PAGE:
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The link between job satisfaction and firm value, with implications for corporate social responsibility


Academy of Management Perspectives



Authors / Editors

Edmans A


Publication Year



How are job satisfaction and firm value linked? I tackle this long-standing management question using a new methodology from finance. I study the effect on firm-level value, rather than employee-level productivity, to take into account the cost of increasing job satisfaction. To address reverse causality, I measure firm value by using future stock returns, controlling for risk, firm characteristics, industry performance, and outliers. Companies listed in the “100 Best Companies to Work For in America” generated 2.3% to 3.8% higher stock returns per year than their peers from 1984 through 2011. These results have three main implications. First, consistent with human resource management theories, job satisfaction is beneficial for firm value. Second, corporate social responsibility can improve stock returns. Third, the stock market does not fully value intangible assets, and so it may be necessary to shield managers from short-term stock prices to encourage long-run growth.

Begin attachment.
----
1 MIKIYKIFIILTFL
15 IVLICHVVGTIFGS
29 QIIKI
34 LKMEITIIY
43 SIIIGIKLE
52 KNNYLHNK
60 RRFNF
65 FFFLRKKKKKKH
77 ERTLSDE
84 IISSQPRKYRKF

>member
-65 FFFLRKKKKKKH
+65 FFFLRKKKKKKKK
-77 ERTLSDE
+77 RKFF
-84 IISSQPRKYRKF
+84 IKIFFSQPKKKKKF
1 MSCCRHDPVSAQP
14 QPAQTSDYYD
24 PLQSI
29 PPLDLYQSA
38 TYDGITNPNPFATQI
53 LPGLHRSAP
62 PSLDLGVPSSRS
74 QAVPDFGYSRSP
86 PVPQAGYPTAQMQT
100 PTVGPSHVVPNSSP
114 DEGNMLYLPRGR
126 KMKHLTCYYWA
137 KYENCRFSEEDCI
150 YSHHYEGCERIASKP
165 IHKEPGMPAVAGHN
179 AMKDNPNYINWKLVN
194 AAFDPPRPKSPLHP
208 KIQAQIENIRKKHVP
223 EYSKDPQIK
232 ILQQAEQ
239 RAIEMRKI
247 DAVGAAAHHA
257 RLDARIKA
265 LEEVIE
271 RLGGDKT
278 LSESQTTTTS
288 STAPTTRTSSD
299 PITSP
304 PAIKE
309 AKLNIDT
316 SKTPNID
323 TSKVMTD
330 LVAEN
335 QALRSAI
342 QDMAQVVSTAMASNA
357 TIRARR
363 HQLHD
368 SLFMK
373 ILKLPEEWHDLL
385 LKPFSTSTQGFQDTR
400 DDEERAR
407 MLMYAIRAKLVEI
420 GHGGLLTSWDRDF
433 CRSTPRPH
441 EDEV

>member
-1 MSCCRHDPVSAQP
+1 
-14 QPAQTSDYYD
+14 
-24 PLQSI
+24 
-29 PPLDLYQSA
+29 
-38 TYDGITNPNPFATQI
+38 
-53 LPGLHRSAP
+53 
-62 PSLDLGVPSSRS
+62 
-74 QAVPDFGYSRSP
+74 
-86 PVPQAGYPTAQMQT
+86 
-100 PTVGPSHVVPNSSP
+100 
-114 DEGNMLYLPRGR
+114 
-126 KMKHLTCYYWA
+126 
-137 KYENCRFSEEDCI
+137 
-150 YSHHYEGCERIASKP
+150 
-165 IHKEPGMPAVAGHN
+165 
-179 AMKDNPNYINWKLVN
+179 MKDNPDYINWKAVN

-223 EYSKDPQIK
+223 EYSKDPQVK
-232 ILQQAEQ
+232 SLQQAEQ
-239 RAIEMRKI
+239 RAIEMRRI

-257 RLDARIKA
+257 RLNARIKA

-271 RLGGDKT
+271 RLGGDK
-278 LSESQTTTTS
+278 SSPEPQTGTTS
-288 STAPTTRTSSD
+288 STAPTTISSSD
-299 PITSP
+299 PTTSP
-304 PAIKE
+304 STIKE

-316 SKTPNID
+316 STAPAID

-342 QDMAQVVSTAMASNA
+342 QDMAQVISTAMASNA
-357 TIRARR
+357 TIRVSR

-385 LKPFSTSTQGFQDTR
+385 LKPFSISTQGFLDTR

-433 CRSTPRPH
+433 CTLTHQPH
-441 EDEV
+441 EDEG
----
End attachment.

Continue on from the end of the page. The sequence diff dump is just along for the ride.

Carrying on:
Human resource management and industrial relations; Human capital theory; Theoretical perspectives; Stakeholder issues

Publication Research Centre

Institute of Finance and Accounting

Available on ECCH


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